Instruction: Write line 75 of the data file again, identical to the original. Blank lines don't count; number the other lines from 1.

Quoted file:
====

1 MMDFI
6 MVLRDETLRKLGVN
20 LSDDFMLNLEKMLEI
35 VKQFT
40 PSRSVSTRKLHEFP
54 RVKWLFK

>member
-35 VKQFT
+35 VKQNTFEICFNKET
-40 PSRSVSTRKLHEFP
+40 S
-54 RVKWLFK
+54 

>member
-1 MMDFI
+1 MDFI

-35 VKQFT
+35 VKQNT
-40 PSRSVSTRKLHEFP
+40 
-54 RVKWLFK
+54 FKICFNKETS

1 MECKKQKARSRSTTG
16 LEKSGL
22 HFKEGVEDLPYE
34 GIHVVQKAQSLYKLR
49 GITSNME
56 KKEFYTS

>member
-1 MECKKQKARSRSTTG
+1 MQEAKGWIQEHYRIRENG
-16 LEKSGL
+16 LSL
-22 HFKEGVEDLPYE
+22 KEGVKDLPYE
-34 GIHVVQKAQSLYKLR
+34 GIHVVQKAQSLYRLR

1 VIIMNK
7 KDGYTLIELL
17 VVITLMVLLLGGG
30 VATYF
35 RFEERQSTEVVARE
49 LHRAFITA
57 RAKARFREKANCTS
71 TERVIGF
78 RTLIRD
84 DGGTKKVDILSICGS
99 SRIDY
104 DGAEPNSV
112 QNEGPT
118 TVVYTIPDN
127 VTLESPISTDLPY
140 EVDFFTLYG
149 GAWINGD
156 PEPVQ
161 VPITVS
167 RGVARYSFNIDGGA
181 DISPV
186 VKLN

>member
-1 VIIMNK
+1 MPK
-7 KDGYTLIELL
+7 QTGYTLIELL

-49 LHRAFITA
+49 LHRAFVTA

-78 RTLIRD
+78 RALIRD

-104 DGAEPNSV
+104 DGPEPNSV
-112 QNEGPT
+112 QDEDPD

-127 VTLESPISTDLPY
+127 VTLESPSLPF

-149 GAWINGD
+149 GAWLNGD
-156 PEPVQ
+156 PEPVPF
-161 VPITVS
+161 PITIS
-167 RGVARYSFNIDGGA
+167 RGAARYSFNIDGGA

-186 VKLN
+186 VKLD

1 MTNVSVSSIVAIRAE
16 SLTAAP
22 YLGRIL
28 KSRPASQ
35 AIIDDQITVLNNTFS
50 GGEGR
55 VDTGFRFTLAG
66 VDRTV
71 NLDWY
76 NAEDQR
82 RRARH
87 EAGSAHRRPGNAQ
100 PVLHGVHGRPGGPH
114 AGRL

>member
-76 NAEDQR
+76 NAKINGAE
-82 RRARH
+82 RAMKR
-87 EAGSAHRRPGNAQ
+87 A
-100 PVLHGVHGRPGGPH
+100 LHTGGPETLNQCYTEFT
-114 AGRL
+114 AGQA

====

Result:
-149 GAWINGD